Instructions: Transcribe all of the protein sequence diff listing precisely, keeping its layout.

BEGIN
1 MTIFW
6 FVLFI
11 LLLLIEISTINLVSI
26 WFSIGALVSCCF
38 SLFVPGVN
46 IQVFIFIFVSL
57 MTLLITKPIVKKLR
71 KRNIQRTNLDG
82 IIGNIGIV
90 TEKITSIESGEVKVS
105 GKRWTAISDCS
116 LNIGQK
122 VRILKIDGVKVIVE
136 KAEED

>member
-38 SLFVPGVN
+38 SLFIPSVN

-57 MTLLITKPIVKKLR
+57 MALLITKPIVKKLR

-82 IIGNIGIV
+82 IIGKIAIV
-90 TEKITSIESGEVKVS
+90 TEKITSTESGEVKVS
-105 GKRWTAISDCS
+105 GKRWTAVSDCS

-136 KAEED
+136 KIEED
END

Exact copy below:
1 MTIFW
6 FVLFI
11 LLLLIEISTINLVSI
26 WFSIGALVSCCF
38 SLFVPGVN
46 IQVFIFIFVSL
57 MTLLITKPIVKKLR
71 KRNIQRTNLDG
82 IIGNIGIV
90 TEKITSIESGEVKVS
105 GKRWTAISDCS
116 LNIGQK
122 VRILKIDGVKVIVE
136 KAEED

>member
-38 SLFVPGVN
+38 SLFIPSVN

-57 MTLLITKPIVKKLR
+57 MALLITKPIVKKLR

-82 IIGNIGIV
+82 IIGKIAIV
-90 TEKITSIESGEVKVS
+90 TEKITSTESGEVKVS
-105 GKRWTAISDCS
+105 GKRWTAVSDCS

-136 KAEED
+136 KIEED